Finance Minister Nicola Willis has revealed the potential cost to the taxpayer is now many times what the Government initially signed up to and said the situation was "deeply troubling".
"I am concerned that this blow-out reflects casual incompetence by the outgoing Government in its approach to the scoping, management and delivery of major infrastructure projects.
"Our Government will be much more careful stewards of taxpayers’ money," Willis told the New Zealand Herald last night.
Today, Labour finance spokesman Grant Robertson said Willis was wrong and it was KiwiRail that owned and managed the project.
As a state-owned enterprise, KiwiRail had an independent board that had made decisions about the project, he said.
"The previous Government acknowledged the commercial sensitivity around this project and has not sought to speak publicly about these matters.
"Ms Willis knows all of this and has instead chosen to play cheap politics with this important national infrastructure project."
KiwiRail is replacing its increasingly unreliable and ageing Interislander fleet with two new rail-enabled ferries under the Inter-island Resilience Connection project (iReX).
A $551 million contract was signed with a South Korean shipyard in 2021 for the new rail-enabled ferries but it’s not the ferries that are the problem, it’s the portside infrastructure, including new terminals.
The extent of the budget blowout for this part of the project has not been disclosed. The last publicly available cost estimate for the new ferries and the landside costs was $1.45 billion.
Previous Government raised concerns with KiwiRail about mega-ferry project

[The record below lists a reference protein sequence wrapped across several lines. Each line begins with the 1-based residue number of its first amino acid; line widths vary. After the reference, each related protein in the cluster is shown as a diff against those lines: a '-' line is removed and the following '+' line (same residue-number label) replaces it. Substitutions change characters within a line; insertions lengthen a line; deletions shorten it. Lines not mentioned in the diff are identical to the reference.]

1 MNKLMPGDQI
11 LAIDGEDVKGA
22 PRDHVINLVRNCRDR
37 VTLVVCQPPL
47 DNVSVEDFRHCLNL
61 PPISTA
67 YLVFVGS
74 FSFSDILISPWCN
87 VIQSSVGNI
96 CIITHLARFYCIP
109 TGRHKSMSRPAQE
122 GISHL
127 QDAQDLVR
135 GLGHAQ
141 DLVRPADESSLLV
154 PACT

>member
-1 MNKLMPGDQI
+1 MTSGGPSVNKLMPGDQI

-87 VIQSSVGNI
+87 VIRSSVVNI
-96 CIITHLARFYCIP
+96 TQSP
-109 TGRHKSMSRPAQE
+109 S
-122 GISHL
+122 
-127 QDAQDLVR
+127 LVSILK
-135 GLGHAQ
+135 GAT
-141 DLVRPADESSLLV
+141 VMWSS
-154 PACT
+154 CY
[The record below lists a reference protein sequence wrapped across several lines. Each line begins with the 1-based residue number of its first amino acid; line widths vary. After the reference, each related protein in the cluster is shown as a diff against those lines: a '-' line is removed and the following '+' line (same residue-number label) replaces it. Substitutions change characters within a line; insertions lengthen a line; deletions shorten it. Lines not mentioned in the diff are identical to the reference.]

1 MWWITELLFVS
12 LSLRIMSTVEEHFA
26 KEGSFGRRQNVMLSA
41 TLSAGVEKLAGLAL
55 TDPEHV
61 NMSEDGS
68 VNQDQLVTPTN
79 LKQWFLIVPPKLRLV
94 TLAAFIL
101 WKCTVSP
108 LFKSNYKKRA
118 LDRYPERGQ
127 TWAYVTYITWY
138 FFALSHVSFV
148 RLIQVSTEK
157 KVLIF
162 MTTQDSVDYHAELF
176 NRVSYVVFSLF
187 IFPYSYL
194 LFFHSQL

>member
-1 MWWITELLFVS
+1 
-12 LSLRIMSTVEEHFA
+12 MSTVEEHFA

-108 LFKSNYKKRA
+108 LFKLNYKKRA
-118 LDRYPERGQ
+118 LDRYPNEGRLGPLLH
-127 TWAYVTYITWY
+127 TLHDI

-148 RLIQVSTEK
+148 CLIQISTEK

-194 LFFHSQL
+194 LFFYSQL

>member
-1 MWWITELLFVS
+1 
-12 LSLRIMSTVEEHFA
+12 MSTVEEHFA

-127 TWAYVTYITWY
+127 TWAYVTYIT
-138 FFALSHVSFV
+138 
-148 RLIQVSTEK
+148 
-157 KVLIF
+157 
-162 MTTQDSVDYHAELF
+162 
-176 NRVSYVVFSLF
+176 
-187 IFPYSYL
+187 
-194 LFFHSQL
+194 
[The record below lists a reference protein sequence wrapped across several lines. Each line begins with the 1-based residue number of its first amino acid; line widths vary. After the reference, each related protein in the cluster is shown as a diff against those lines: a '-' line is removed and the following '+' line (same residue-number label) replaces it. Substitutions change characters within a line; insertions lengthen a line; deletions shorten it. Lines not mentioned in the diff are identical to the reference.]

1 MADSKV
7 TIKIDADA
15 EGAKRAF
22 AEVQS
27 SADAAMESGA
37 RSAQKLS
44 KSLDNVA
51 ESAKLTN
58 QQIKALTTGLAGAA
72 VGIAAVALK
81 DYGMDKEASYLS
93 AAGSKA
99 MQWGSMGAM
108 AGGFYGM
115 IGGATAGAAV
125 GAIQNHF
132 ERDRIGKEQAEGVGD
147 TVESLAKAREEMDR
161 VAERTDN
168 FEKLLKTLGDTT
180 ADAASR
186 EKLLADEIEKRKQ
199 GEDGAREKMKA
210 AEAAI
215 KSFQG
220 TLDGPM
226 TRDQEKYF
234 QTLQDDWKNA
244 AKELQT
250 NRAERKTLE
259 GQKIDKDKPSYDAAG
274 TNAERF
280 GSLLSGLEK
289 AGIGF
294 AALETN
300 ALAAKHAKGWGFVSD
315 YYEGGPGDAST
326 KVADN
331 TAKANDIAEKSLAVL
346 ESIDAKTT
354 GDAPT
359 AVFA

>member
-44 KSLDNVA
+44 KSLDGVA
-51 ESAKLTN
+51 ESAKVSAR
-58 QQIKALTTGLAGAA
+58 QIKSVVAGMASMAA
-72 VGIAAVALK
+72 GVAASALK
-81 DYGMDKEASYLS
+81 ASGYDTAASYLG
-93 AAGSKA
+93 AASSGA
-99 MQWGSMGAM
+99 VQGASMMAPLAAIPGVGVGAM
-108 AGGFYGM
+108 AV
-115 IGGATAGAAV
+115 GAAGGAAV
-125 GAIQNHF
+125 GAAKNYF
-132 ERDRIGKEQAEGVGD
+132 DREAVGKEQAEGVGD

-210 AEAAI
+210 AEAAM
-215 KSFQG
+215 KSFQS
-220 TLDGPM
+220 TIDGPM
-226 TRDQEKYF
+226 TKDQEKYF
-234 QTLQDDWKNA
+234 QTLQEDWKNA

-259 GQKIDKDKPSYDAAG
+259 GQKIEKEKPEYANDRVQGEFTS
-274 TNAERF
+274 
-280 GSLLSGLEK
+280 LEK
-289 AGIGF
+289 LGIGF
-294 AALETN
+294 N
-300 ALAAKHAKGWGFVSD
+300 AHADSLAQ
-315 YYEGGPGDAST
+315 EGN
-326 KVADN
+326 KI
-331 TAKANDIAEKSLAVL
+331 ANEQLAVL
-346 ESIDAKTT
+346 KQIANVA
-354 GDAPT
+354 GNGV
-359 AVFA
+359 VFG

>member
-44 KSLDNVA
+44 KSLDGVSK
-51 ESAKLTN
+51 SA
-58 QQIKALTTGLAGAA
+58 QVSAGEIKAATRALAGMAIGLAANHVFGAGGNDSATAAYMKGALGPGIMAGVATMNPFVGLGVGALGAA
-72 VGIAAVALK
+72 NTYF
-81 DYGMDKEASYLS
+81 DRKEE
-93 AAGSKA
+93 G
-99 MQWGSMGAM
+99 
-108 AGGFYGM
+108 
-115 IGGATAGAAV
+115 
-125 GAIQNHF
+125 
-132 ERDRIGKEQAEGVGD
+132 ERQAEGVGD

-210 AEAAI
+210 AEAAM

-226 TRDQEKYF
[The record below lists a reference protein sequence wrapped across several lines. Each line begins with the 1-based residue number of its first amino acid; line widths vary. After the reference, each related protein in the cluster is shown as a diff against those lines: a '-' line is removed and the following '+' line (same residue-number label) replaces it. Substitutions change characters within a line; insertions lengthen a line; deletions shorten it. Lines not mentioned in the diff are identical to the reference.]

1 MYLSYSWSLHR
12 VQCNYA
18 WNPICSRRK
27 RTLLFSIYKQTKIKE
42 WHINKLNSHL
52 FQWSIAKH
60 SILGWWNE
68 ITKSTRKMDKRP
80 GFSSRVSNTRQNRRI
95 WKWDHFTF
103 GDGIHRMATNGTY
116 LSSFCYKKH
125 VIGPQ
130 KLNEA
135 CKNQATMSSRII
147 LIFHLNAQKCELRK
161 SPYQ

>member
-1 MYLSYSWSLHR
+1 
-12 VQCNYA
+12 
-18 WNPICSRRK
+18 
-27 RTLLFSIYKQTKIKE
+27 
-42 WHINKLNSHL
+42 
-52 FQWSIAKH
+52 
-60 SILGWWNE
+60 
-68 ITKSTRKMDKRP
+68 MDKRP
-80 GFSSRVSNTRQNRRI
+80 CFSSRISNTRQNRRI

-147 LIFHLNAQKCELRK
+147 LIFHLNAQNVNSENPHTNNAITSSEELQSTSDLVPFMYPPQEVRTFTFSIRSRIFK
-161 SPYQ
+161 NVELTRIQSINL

In light of Willis’ public comments, Robertson confirmed KiwiRail asked ministers in the previous Government for more money over the past couple of years.
Ministers regularly raised concerns about the project directly with KiwiRail and worked to limit the impact of cost escalations that were outside their control, Robertson said.
"This will be clear to Ms Willis from briefings she has had from the Treasury."
iRex was funded after Labour and NZ First formed a coalition Government in 2017.
Robertson said advice from officials at that time was that the project could be largely debt-funded, given the Cook Strait route was a profitable part of KiwiRail’s business.
The Government contributed $435m for initial scoping work and to help secure the shipbuilding contract.
"As with all infrastructure projects in a time of high inflation, there have been cost escalations," Robertson said.
"There have also been ongoing discussions with the respective port authorities about portside infrastructure."
There were ongoing discussions between Treasury and KiwiRail this year about what the Government should do to continue to support the project, Robertson said.
"It was the view of the previous Government that the interisland ferry represents core infrastructure for New Zealand and we considered that KiwiRail operating the link was essential to the country’s resilience.
"We have been working with Treasury and KiwiRail to find an agreed way forward that maintained the network, protected the investment made in the project to date while also ensuring that it was financially sustainable."
The previous Government, based on advice from Treasury, proposed additional support for iRex but the situation remained unresolved at the time of the election, Robertson said.
Short-term funding was provided during the caretaker Government period after the election.
This was to "maintain parts of the contract that would be necessary regardless of any changes to the approach to give the incoming Government time to decide what it wanted to do," Robertson said.